Constitution of East Germany

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Draft of the East German constitution, March 1949

The German Democratic Republic (East Germany) was founded in 1949 and was absorbed into the Federal Republic of Germany on 3 October 1990. Its original constitution was promulgated on 7 October 1949. It was heavily based on the "Weimarer Reichsverfassung", (Weimar Constitution)[1] such that the GDR would be a federal and democratic republic. Because the original version did not accurately reflect the actual political climate of the GDR, it was decided in 1968 to replace the old constitution with a new version.

1949 constitution[edit]

State arms of German Democratic Republic.svg
This article is part of a series on the
politics and government of
East Germany

The first constitution of the GDR was proclaimed on 7 October 1949, based largely on a draft prepared by the Socialist Unity Party (SED) in September 1946. The constitution both resembled and differed from Western parliamentary democracies in various respects. With regard to state organization, the 1949 constitution resembled, at least superficially, the Basic Law (Grundgesetz) of the Federal Republic of Germany (West Germany). As in other parliamentary-democratic systems, provision was also made for two legislative assemblies, the States Chamber (Länderkammer) and the People's Chamber (Volkskammer), and the election of a prime minister (Ministerpräsident) by the party with the largest mandate in the People's Chamber. The president of the GDR, like his Western counterpart, had a very limited role and was removable by a joint two-thirds majority vote in both houses[citation needed]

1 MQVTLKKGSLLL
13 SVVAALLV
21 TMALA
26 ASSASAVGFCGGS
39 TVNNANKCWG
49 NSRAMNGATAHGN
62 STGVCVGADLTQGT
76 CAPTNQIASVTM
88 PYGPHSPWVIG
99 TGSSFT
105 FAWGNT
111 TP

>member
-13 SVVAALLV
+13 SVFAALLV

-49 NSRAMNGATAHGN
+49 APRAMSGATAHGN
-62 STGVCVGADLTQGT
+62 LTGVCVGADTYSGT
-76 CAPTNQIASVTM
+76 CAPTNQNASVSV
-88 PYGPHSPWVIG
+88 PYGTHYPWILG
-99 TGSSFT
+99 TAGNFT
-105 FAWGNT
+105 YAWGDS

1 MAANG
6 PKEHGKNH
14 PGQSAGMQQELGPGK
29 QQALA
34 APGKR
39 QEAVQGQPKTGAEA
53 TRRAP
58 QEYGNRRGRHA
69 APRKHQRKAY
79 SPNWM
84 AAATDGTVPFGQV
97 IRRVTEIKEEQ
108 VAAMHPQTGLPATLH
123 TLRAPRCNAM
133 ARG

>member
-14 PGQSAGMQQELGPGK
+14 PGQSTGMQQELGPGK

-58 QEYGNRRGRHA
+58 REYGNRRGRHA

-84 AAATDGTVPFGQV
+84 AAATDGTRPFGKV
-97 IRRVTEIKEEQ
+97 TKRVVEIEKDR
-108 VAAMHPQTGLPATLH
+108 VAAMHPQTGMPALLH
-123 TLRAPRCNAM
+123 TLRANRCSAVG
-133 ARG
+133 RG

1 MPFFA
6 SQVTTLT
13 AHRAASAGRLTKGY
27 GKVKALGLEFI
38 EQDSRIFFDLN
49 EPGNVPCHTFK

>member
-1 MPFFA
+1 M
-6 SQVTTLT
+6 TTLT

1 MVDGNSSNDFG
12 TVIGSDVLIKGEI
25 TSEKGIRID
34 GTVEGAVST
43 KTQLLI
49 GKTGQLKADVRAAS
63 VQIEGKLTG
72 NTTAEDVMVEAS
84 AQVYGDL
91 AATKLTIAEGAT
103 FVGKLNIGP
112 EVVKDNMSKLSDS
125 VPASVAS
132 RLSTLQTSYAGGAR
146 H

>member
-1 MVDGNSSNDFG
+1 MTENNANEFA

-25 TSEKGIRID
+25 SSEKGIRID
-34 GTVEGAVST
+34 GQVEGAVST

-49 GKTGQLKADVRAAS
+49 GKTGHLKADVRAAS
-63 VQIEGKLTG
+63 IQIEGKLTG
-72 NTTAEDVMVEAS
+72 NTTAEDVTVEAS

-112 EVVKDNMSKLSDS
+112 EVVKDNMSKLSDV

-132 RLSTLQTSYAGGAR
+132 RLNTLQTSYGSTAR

Lawmaking was essentially the job of the Volkskammer rather than the Länderkammer, but the latter could propose draft laws to the former. The legislative process also exhibited important differences from the West German model; the East German upper house, the Länderkammer, for example, which represented the interests of the individual states, occupied a much weaker position than its West German counterpart. The Volkskammer was constitutionally defined as the highest organ of state power. Article 51 stated that the members of the Volkskammer were to be elected in universal, equal, and secret elections based on the relative majority principle. Another important difference concerned the role of political parties in the government. According to Article 92, parties with at least 40 seats in the Volkskammer, which then had a total of 400 members, had the right to representation in the government. This policy was consistent with the SED's Marxist Alliance Policy, which stipulated that in order to achieve its aims, the party of the working class must initially work with and through other parties. It also ensured that if the SED was ever demoted to a minority position, its continued influence in the government would be safeguarded if it maintained a minimum of 40 seats. A set of basic human rights, including the right to strike (Article 14) and to emigrate (Article 10) retained features of a liberal Rechtsstaat and formally guaranteed that sovereignty would remain vested in the people.